Art And Activism In The 2020 Census
Roxanne Anderson and Anna Meyer are involved with Creative CityMaking, a project to engage underrepresented communities through a partnership between the city of Minneapolis and local artists. Photo by Ryan Stopera
Creative CityMaking, a partnership between Intermedia Arts and the City of Minneapolis, forms connections between local artists and city planners to address transportation, land use, economic, environmental, and social issues.
A city is nothing if not its people. Which is why a fair and accurate census is so important. If an area’s demographics are measured incorrectly, the effects are most felt by the ones who are left out: minorities. According to St. Paul’s Neighborhood House, in the 2010 Census, North Minneapolis was undercounted by more than 7,000 people, which resulted in a loss of two city council members and nearly $200 million in federal funding over ten years.
By undercounting such a significant portion of the population, residents lost political power and representation, as well as funding for schools, hospitals, roads, Medicaid, and other necessary programs. Areas that are overcounted receive more federal funding, while areas that are underfunded—such as North Minneapolis in 2010—receive less funding. Because undercounting typically takes place in minority communities, it leads to even greater disparities.
Creative CityMaking, a project to engage underrepresented communities and encourage a more responsive government through a partnership between local artists and the City of Minneapolis, addresses racial inequities by cultivating meaningful intersections between City staff and the community.
Two of the artists involved in Creative CityMaking, Anna Meyer and Roxanne Anderson, were selected from a panel to work alongside the City’s Neighborhood and Community Relations Department on the WeCount Minneapolis Census 2020 project to ensure a more fair and accurate census than the last one in 2010.
“The census has long been a tool used by the government to organize and provide resources to communities, but it has undercounted the same communities that are underrepresented in decision making,” Meyer and Anderson say. “Taking the lead from community, the City has decided to take a different approach to the 2020 Census by investing early in undercounted communities in partnership with Creative CityMaking, and work with community-based artists to ensure everyone feels empowered to be part of the census. The City’s interest in collaborating with artists on this project is to ensure the voices and experiences of historically undercounted communities are reflected in our work to ensure a complete and accurate count.”
Creative CityMaking creates partnerships with City departments that are interested in working with communities that have not historically participated in the City’s decision making processes. Often, the engagement systems that have traditionally been used by these departments work for some people and not others, and they tend to preference those in the community with the resources and time to engage government.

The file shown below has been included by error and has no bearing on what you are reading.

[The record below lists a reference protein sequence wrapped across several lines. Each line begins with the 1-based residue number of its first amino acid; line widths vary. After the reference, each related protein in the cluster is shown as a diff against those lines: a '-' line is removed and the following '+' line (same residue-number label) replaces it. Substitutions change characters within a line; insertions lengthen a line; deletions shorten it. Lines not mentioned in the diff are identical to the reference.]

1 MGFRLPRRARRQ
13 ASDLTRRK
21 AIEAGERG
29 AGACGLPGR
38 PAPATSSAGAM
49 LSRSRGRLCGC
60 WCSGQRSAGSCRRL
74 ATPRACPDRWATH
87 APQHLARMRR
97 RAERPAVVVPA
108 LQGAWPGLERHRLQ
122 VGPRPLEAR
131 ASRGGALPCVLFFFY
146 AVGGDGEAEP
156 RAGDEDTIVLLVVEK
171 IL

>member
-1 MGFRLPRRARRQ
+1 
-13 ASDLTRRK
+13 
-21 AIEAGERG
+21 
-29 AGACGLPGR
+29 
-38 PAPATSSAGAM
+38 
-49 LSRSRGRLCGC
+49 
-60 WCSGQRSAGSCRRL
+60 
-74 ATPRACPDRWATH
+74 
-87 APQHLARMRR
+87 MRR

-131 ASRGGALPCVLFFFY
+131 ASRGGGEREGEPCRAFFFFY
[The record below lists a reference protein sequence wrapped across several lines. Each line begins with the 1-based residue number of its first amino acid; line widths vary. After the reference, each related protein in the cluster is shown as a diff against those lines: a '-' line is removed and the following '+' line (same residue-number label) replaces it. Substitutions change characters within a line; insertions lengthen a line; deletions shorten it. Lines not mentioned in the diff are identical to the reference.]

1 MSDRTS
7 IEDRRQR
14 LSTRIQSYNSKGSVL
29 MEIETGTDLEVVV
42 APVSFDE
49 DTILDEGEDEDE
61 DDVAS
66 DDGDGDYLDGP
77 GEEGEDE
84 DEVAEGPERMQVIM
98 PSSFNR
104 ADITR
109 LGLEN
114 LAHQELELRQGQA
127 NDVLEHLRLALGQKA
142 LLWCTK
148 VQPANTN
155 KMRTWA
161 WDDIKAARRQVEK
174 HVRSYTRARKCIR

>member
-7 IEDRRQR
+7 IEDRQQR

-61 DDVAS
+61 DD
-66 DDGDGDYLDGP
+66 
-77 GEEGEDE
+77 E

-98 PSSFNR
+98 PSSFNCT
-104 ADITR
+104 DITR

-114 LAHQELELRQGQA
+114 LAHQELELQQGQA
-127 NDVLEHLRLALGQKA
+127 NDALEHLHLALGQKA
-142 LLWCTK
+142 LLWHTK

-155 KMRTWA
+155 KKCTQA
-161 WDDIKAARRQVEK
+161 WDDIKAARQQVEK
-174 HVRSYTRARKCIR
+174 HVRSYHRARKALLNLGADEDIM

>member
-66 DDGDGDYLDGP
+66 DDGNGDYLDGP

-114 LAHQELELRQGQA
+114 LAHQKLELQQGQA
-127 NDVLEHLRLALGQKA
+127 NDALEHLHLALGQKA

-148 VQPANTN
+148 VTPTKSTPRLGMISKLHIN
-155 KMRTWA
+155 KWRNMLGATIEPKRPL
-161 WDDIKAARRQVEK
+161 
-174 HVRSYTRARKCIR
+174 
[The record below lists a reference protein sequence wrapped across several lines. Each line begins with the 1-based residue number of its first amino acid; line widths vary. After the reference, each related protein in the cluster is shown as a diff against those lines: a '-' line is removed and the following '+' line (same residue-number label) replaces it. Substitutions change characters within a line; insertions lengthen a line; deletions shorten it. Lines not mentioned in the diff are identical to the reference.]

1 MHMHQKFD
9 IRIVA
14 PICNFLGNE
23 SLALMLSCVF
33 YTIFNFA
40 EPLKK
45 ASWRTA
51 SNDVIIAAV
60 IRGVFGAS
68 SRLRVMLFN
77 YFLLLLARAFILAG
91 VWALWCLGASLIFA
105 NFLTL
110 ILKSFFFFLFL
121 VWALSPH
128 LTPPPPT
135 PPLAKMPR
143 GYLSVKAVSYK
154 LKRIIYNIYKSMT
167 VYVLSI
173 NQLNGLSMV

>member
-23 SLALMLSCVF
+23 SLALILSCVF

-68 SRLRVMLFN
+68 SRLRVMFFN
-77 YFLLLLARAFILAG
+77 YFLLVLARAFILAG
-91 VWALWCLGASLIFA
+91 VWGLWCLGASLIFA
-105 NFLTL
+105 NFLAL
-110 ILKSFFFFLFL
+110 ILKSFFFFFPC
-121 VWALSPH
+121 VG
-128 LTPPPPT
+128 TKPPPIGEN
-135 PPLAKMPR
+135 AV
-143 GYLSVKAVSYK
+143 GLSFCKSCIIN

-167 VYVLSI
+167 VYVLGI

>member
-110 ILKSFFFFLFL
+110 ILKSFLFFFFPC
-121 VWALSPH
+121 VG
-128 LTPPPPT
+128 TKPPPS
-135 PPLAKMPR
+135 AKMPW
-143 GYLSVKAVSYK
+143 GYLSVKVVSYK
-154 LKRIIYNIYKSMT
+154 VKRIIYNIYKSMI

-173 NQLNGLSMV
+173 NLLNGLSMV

“Our artists create ways to connect with communities who don’t have the time, resources, trust, capacity, or understanding of why it’s important to get involved in these processes,” Meyer and Anderson explain. “Often our artists are translating back to communities why it’s important to participate and how to participate. They create playful and fun ways to engage in very serious issues. We have worked with the Department of Regulatory Services on developing engagement strategies for housing inspectors to work better with renters. This work led to a new renters first policy.”
Meyer and Anderson say Creative CityMaking has also worked with Neighborhood and Community Relations on the Blueprint for Equitable Engagement, a policy document that drives the city’s five-year vision for innovative and equitable engagement. Additionally, they have worked with the Long Range Planning Division on developing new engagement strategies outside of the traditional open house model commonly used by planners. This work led to the inclusion of artists in the Minneapolis 2020 comprehensive plan community engagement process.
The two artists got involved with Creative CityMaking several years ago when they learned about the organization’s opportunities to get involved in local art and supporting the community.
“We both agreed that it was important to include artists as long as we were honest and clear about the intentions of the work, and then we worked out a way for artists who were from those communities most impacted by census undercounting to get involved,” they say. “That’s the way the program functions; we involve artists from underserved communities in helping the City reach out to those communities.”
“We were selected from a pool of artists who applied by a team of folks from the City and from community partners,” Meyer and Anderson add. “We have [been] partners of thirteen years personally, and we are partners in business and community work. We live, work, and create on the south side of Minneapolis and beyond.”
To complete your household’s 2020 Census, and for updates about WeCount Minneapolis 2020, visit wecountminneapolis.org. For opportunities and up-to-date information about Creative CityMaking, subscribe to their newsletter: public.govdelivery.com.